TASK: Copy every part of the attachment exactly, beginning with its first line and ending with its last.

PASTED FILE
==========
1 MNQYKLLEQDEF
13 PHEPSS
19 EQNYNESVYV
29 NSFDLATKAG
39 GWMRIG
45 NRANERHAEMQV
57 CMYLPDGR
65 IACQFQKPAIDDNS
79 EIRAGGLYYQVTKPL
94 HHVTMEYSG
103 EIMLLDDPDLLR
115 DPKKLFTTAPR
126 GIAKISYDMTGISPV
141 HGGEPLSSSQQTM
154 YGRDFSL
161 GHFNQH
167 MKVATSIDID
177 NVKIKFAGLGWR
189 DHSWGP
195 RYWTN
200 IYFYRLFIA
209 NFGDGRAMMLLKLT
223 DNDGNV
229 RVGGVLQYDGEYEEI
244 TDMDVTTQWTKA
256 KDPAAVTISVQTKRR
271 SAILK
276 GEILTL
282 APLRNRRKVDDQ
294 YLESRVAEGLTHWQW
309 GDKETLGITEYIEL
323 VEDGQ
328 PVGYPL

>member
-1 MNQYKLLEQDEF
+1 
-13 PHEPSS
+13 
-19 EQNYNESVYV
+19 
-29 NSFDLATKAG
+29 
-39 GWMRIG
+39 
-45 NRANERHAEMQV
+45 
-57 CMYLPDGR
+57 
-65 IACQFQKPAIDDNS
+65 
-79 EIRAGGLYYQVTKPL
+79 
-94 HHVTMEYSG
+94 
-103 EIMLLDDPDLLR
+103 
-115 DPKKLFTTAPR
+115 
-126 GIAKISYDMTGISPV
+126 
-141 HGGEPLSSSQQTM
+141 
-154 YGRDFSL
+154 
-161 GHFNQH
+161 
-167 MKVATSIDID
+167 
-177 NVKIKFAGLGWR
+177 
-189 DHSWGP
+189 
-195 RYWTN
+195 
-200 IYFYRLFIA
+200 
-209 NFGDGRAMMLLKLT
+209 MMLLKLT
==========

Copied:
1 MNQYKLLEQDEF
13 PHEPSS
19 EQNYNESVYV
29 NSFDLATKAG
39 GWMRIG
45 NRANERHAEMQV
57 CMYLPDGR
65 IACQFQKPAIDDNS
79 EIRAGGLYYQVTKPL
94 HHVTMEYSG
103 EIMLLDDPDLLR
115 DPKKLFTTAPR
126 GIAKISYDMTGISPV
141 HGGEPLSSSQQTM
154 YGRDFSL
161 GHFNQH
167 MKVATSIDID
177 NVKIKFAGLGWR
189 DHSWGP
195 RYWTN
200 IYFYRLFIA
209 NFGDGRAMMLLKLT
223 DNDGNV
229 RVGGVLQYDGEYEEI
244 TDMDVTTQWTKA
256 KDPAAVTISVQTKRR
271 SAILK
276 GEILTL
282 APLRNRRKVDDQ
294 YLESRVAEGLTHWQW
309 GDKETLGITEYIEL
323 VEDGQ
328 PVGYPL

>member
-1 MNQYKLLEQDEF
+1 
-13 PHEPSS
+13 
-19 EQNYNESVYV
+19 
-29 NSFDLATKAG
+29 
-39 GWMRIG
+39 
-45 NRANERHAEMQV
+45 
-57 CMYLPDGR
+57 
-65 IACQFQKPAIDDNS
+65 
-79 EIRAGGLYYQVTKPL
+79 
-94 HHVTMEYSG
+94 
-103 EIMLLDDPDLLR
+103 
-115 DPKKLFTTAPR
+115 
-126 GIAKISYDMTGISPV
+126 
-141 HGGEPLSSSQQTM
+141 
-154 YGRDFSL
+154 
-161 GHFNQH
+161 
-167 MKVATSIDID
+167 
-177 NVKIKFAGLGWR
+177 
-189 DHSWGP
+189 
-195 RYWTN
+195 
-200 IYFYRLFIA
+200 
-209 NFGDGRAMMLLKLT
+209 MMLLKLT